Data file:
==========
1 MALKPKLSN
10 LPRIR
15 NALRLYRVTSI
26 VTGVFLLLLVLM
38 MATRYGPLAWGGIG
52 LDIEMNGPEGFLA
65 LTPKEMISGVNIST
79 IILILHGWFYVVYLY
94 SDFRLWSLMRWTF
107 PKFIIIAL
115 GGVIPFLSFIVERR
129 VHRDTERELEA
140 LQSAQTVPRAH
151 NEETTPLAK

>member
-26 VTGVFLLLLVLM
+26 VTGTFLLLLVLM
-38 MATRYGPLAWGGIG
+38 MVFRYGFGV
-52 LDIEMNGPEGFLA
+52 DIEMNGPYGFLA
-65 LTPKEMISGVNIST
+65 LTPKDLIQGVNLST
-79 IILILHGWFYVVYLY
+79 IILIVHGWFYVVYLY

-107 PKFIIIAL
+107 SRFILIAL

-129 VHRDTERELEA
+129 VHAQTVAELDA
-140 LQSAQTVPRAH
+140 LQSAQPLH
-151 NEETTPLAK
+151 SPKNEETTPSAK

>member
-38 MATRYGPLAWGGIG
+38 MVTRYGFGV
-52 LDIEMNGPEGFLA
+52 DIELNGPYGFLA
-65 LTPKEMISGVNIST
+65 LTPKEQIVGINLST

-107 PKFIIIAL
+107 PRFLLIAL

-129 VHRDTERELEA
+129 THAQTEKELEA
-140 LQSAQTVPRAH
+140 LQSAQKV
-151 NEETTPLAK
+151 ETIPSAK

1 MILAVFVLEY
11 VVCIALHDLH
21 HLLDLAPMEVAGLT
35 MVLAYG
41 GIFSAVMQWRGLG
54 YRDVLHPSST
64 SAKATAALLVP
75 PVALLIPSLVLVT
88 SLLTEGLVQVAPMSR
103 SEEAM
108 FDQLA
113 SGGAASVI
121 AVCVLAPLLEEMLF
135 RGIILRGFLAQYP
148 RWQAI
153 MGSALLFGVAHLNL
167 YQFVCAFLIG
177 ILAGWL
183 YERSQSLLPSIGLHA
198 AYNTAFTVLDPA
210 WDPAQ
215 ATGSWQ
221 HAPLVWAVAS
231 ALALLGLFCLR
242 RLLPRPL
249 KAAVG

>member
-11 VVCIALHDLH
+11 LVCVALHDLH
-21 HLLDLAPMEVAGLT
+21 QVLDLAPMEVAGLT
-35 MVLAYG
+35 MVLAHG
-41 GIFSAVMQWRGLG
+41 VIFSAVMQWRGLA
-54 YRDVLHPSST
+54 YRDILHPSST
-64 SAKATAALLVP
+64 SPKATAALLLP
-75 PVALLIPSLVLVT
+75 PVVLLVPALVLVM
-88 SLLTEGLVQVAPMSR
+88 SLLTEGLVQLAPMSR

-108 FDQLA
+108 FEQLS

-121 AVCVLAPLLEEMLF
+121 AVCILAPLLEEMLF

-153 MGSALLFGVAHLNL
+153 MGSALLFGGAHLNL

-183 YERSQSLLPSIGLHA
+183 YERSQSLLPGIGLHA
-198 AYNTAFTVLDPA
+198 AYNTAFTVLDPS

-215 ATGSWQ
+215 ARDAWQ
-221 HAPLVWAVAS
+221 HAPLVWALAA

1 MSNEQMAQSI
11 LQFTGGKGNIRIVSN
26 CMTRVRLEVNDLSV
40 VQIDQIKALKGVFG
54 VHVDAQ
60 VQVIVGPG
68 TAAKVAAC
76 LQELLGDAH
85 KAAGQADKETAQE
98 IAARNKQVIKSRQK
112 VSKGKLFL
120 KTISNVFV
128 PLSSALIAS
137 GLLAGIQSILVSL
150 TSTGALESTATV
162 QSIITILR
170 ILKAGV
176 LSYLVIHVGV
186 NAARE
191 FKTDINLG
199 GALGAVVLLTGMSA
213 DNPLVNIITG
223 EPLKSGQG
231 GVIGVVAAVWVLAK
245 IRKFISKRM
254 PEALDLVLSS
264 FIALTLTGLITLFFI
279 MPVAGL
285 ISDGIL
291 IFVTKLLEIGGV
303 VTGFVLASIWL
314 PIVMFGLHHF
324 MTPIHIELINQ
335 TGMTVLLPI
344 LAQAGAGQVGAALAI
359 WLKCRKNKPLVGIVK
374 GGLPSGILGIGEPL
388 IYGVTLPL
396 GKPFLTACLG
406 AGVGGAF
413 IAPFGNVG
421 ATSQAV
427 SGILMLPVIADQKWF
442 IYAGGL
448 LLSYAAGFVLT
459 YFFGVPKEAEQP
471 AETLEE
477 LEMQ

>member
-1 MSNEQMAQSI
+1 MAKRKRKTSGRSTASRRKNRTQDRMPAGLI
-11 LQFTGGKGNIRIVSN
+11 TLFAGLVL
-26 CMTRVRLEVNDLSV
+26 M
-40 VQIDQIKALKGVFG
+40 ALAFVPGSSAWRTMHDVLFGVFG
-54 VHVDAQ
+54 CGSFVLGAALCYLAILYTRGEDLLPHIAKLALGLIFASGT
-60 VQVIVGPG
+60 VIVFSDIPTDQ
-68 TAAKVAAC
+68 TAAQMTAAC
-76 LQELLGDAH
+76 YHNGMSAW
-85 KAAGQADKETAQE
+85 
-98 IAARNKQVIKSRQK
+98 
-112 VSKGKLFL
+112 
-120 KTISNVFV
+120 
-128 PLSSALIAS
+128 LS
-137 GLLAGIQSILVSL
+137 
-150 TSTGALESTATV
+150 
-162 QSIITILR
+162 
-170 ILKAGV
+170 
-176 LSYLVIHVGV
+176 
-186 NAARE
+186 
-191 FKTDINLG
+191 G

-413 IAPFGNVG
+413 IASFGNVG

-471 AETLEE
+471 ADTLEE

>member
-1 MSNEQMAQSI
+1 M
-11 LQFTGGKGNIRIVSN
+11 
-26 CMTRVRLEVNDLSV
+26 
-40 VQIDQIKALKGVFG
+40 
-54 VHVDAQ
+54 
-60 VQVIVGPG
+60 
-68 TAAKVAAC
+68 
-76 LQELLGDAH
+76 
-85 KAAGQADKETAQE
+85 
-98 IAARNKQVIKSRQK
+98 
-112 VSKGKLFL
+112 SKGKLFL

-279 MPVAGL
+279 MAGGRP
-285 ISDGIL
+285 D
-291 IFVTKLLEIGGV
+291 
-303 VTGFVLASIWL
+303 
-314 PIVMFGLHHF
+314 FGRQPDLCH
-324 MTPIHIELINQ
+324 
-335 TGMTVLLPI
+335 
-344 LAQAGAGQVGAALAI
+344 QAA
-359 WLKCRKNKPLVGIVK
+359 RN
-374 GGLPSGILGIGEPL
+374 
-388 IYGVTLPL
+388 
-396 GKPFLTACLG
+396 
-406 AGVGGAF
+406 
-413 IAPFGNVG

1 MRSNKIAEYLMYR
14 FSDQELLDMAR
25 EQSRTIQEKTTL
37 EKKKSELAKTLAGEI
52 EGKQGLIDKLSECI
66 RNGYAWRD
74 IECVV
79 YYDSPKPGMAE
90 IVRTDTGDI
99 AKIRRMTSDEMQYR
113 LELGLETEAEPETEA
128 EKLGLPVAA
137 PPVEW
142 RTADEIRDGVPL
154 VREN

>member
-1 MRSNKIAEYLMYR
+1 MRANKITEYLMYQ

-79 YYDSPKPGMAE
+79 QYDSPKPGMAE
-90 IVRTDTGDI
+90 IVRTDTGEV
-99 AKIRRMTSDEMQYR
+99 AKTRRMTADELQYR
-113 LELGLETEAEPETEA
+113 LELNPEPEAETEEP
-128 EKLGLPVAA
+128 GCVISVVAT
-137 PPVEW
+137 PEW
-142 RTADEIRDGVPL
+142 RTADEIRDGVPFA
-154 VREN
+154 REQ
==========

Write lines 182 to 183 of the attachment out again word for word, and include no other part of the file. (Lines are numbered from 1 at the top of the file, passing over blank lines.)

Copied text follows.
+137 
-150 TSTGALESTATV